A Country in the Moon: Travels in Search of the Heart of Poland Hardcover – May 15 2008
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"Moran is a sensitive, intelligent companion, as able to capture the rapacious spirit and chaotic conditions of modern Poland as he is the mournful, savage ghosts of its past. The result is moving and absorbing." Metro
About the Author
Michael Moran is the author of Beyond the Coral Sea, shortlisted for the Thomas Cook travel literature prize in 2004.
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Written mostly during the profound changes in Poland (1990 )it seems to be sometimes depressing.
Much is changed in Poland and I hope many after reading this book will be interested in travel to Poland. The author not only fell in love with a Polish woman but he also fell in love with Poland and Polish people. He now lives in Warsaw. The book ends on a very encouraging note as to the successes of the Polish nation on a way to better daily life of its inhabitants and to a bigger role that Poland plays now in the European Union and in to-days world.
This book is a must read for anyone interested in Central and Eastern Europe.
he is heading up in a dilapidated training centre which is a survivor of the pre-Solidarity Polish state.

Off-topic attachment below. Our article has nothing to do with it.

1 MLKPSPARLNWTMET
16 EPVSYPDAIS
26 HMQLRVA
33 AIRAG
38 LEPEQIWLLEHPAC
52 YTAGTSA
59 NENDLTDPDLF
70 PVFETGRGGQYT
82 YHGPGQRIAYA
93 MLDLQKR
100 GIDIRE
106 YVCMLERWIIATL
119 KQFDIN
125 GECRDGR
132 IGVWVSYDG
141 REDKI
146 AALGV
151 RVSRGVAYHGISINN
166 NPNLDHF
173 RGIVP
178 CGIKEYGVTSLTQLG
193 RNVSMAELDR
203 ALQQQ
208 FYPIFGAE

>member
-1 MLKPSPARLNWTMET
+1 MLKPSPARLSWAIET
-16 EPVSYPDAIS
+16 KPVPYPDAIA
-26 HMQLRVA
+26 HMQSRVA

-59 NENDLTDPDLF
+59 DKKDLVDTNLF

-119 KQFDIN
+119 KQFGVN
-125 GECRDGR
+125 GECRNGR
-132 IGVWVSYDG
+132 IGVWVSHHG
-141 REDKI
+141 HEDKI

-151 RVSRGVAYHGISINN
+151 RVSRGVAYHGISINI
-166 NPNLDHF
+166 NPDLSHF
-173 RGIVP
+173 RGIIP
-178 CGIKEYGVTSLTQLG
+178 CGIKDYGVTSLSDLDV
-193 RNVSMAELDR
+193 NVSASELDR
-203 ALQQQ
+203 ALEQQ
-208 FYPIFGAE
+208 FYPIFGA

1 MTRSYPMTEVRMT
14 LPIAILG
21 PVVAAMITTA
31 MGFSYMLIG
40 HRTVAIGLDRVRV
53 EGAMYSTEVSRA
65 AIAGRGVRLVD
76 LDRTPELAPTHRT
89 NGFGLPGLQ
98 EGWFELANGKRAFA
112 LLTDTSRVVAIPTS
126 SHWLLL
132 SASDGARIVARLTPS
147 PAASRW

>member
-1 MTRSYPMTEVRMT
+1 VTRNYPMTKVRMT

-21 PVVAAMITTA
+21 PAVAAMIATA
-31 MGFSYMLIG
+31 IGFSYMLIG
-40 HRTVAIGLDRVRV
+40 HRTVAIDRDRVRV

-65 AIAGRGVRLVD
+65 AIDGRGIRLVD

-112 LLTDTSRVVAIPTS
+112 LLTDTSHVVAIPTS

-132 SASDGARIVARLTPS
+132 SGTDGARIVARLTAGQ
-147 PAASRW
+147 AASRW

There is a cast of comical characters (rather stereotypical but no less funny for that) and farcical situations arising from the clash of cultures and creaking adjustment of the Polish administrators and workers at the training centre to the new "market culture" they are now being exposed to.
This device lightens some of the dark passages about the Nazi and Soviet
attempts to eradicate Poland which have to infuse any account of modern Poland.
The book is very enjoyable and informative in its own way, and I found that I was discovering new knowledge in areas I was already familiar with.
En route, the author demonstrates a serious knowledge of architecture, classical music (and naturally, Chopin) and the complications of Polish history. There are also some fine descriptions of Polish landscape and urban vitality and decay, and many insights into the "cavalier" aspects of Polish character.
Throughout there are ample references to sources many of which I have personally noted for further reading.
The love affair and career events provide a good narrative drive to underpin the peregrinations of the author, but I found the affair's romantic castle fairytale conclusion with sleigh-bells-on, which is also the end of the book, an easy way of closing the covers.
Using elegant but sometimes a bit abstruse writing he describes Renaissance beauties of many old archeological palaces and buildings.
As for Mr. Moran's times when he stayed and worked in Poland (most of it in 90es), facts about life there have become outdated. Also reading many of his often unjustified and partial remarks about years of 'communism' made me a bit wearisome.